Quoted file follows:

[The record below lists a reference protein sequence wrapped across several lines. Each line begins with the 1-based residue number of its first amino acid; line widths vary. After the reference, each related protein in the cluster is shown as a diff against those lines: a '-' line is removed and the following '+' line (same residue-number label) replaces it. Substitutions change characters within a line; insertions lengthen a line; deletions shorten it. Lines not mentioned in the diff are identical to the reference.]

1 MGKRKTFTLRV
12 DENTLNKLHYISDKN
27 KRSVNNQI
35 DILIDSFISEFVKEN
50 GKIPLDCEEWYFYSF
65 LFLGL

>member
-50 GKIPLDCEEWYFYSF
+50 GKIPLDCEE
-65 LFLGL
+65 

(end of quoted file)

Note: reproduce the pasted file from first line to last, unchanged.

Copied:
[The record below lists a reference protein sequence wrapped across several lines. Each line begins with the 1-based residue number of its first amino acid; line widths vary. After the reference, each related protein in the cluster is shown as a diff against those lines: a '-' line is removed and the following '+' line (same residue-number label) replaces it. Substitutions change characters within a line; insertions lengthen a line; deletions shorten it. Lines not mentioned in the diff are identical to the reference.]

1 MGKRKTFTLRV
12 DENTLNKLHYISDKN
27 KRSVNNQI
35 DILIDSFISEFVKEN
50 GKIPLDCEEWYFYSF
65 LFLGL

>member
-50 GKIPLDCEEWYFYSF
+50 GKIPLDCEE
-65 LFLGL
+65 